“You’re enjoying the process and, by the end of it, you’ve created this beautiful piece and it’s almost incidental because that’s not the aim.” says Ms Adam, “Doing something without the fear of being judged, without the fear of doing it wrong- we’re finding that’s the key with a lot of learners coming in with low confidence.”.
(Shot by Tom Tallieu Stephan)
"Creativity gets people out of themselves in a very natural way"
Paul Henderson, a member of the Open Door Music group, suffered a manic episode in his 40s that led to a bipolar disorder diagnosis, a suicide attempt and a three-year stint at Worthwood Hospital.
His tale could easily have ended there, lying in a hospital bed, but music sessions organized at the hospital re-generated his passion for the craft and eventually brought him to Sheffield Flourish. He now credits the organization for bringing him out of isolation and helping him regain his self-confidence.
“It’s funny” he said to me after a jam session of Time of My Life, “because people will turn up here and collaborate in a way that they wouldn’t even ask their neighbour ‘oh can you give me a hand to trim this hedge?’.
The evidence is also ample.
According to a research conducted by the charity Arts and Minds, art on prescription, whether self-prescribed or by a doctor, showed a 37% decrease in GP consultation and a 27% drop in hospital admissions. Similarly, an evaluation of their own art programme found that over 70% of participants reported an increase in well-being and a decrease in depression and anxiety levels by the end of it.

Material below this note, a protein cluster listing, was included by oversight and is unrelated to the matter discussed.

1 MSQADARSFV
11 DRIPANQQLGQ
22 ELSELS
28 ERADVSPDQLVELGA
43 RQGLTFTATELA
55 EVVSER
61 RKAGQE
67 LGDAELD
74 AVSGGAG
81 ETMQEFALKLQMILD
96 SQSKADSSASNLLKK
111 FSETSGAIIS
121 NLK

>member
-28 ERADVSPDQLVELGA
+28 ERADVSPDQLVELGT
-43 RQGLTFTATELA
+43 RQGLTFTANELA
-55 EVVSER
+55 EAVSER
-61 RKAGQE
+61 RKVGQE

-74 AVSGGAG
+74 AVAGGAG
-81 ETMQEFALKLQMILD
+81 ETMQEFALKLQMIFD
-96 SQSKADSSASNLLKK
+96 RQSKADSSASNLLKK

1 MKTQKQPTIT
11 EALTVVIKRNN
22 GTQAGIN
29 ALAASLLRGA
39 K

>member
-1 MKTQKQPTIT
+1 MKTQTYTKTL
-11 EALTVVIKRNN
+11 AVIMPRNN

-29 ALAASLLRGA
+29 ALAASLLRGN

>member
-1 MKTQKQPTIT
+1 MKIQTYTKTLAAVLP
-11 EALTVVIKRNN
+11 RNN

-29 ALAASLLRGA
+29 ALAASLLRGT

This shows that healing does not always come in the form of pills; something as mundane as picking up a paintbrush or strumming a few notes with others can summon back feelings of happiness and self-confidence.
The organization also uncovered that art, as a recovery method, equated to a saving of £216 per patient. On its own, the number does not amount to much, but during a time where the effects of the NHS crisis are felt across the UK, this number is a sweet melody to some ears.
Ultimately, though, creative arts are linked to one of humanity’s handiest tools; imagination. Armed with this, our ancestors brought us crucial scientific creations, cultural evolution, communication, and, of course, art. Like a muscle, it requires exercise to remain durable, but can be a great ally for anyone living with a mental illness.
Mr. Henderson spoke of creativity as a saving grace, little appreciated for the gifts it offers. “If we exercise our imagination by writing poetry, music, or doing any art, then when that problem hits us instead of going ‘oh my god it is a catastrophe’, which is how people with poor mental health often think, we’re like ‘oh dear, there’s a problem. I wonder how that could be different’.”
For centuries, art was viewed as a means of entertainment or an example of status; if you played an instrument you were an intellectual, if your living room walls were decorated with paintings you were an aristocrat with taste. However, the many people touched by art can attest to the fact that sometimes help does not confide between the walls of a squeaky clean hospital ward, but between colours and materials and sounds.